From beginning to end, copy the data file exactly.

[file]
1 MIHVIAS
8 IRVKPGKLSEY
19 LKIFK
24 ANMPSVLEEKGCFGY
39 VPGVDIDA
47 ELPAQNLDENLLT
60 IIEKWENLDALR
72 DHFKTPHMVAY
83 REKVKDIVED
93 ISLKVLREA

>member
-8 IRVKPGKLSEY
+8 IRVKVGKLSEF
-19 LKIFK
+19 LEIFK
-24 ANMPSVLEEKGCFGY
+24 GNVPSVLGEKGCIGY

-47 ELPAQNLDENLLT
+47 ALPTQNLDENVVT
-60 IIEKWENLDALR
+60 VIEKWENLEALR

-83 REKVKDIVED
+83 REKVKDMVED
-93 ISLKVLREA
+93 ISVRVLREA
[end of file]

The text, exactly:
1 MIHVIAS
8 IRVKPGKLSEY
19 LKIFK
24 ANMPSVLEEKGCFGY
39 VPGVDIDA
47 ELPAQNLDENLLT
60 IIEKWENLDALR
72 DHFKTPHMVAY
83 REKVKDIVED
93 ISLKVLREA

>member
-8 IRVKPGKLSEY
+8 IRVKVGKLSEF
-19 LKIFK
+19 LEIFK
-24 ANMPSVLEEKGCFGY
+24 GNVPSVLGEKGCIGY

-47 ELPAQNLDENLLT
+47 ALPTQNLDENVVT
-60 IIEKWENLDALR
+60 VIEKWENLEALR

-83 REKVKDIVED
+83 REKVKDMVED
-93 ISLKVLREA
+93 ISVRVLREA